There are what you might call some eccentrics writing software these days. It probably comes from some primitive instinct to shake off the worrying stereotype that proclaims that they are all sad men who sit in their bedrooms, at home with Mother, programming for all hours, only taking time off to readjust the Elastoplast that holds their NHS issue glasses together. Then again, maybe they are all just plain mad.
The chapette behind this is clearly no exception, as the scenario for this "interesting" puzzle game shows. A blighter named Dr Devious - ex-politician, ex-taxman, ex-DPP - has come up with a plot to hold the world at ransom as a revenge for his untimely demise from the forefront of public life. Using his immense scientific skills, honed and focused in a garden shed, Dr Devious built a weapon. A weapon so powerful and so, well, devious really that it scared the pants off him. While bending down to pull them back up he realised that he would soon be a very rich man.
The weapon was a feat of molecular manipulation, chemical control and physical fondling. Or something. It could turn any object into a cubist representation of itself (he fancied himself as a bit of an art bluff) and then juggle it around it renders the said object/monument/public toilet completely useless. Dr Devious has the power to put them all back, but it will cost the world's governments big money. This is where JJ Maverick comes in, controlled by your good selves. Only he, the world's best special agent, can save the day. Only he has the talent, the nerve and the dramatic aftershave to do it. If you want to know what he looks like, pick any guy from a Gillette advert, especially one of the yuppie types, and you've got it.
This is a weird game. The first thing you are presented with as you start is basically a collection of nondescript blocks that need to be moved into a transparant frame. When they are all in the right places, the screen updates to reveal what the object is - essentially an excuse to parade some truly fantastic artwork, and for you to pat yourself on the back.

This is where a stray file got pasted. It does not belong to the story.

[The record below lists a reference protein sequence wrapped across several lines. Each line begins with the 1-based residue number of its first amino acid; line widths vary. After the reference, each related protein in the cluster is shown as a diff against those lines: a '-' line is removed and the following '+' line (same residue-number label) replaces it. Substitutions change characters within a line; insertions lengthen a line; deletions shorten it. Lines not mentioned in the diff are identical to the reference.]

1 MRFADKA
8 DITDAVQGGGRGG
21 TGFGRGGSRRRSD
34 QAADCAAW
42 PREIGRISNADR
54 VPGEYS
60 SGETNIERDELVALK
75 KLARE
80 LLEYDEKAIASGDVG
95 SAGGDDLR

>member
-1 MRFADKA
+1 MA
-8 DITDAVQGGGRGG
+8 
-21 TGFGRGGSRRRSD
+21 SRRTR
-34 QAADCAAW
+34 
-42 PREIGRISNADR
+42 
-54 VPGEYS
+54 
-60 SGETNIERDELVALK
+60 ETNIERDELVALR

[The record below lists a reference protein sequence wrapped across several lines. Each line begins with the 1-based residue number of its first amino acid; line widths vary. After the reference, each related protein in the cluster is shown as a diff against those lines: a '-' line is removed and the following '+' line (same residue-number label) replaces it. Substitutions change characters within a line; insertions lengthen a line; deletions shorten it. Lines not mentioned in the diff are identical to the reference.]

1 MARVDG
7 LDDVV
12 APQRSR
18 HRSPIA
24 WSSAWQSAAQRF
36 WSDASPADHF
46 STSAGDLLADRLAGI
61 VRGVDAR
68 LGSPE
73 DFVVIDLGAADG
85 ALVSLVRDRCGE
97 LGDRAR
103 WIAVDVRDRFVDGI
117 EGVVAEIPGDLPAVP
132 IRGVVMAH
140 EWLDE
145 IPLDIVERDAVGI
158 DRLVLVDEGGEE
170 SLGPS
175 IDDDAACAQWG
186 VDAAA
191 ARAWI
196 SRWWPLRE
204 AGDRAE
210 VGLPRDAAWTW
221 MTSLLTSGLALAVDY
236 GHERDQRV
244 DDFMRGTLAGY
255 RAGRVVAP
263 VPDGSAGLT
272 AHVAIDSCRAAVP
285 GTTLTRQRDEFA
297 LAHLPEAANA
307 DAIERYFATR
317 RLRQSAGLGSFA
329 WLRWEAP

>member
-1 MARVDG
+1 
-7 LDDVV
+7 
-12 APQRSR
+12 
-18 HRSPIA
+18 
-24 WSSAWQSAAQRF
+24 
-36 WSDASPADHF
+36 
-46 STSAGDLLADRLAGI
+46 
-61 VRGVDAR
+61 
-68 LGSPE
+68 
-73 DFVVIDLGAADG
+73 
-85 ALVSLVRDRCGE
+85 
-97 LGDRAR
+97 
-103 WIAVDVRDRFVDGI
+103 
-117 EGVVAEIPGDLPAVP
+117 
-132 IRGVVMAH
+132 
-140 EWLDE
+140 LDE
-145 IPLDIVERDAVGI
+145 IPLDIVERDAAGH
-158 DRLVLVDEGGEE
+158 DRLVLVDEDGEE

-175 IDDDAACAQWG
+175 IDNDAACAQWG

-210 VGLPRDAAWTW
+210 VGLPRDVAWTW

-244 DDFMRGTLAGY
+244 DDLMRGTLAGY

The controls are unusual to say the least. After the tutorial style of the first seven or eight levels, JJ Maverick becomes fully mobile. This involves the rather disorientating concept of every vertical or horizontal flat surface having its own gravity, so JJ can jump out from a wall, then be attracted by the gravity of a surface at another angle and land on that. Very strange. To move the pieces, JJ can pull, lift and carry, throw or drop them into place. As the levels get harder it gets more difficult to work out exactly where you are going to move to and how the hell you are going to get that piece over there. It is all too easy to make one false move and end up in big trouble.
As if this wasn't enough, you get the added problems of irritants such as big things that shoot at you, bonuses to try to and to, and the whole thing is against the clock. What a complete nightmare.
It soon becomes one of the most frantic puzzle games this side of Lemmings, but because of the esoteric nature of the thing, and the iffy controls, it is definitely an acquired taste. But I've always been intro acquiring new and different experiences - just ask my [that's quite enough of that - Mary Whitehouse Dept].
Enjoyable, more challenging than Anneka rice, and excellent graphics - a worthy reward for struggling through the levels. Yes, it is eccentric, esoteric and some other word beginning with e and ending in ric.
The fifty levels there are will take a lot of playing, the hair-pulling factor is enormous and you won't stop battling with it for hours - if the joystick doesn't get through the monitor first. Fab.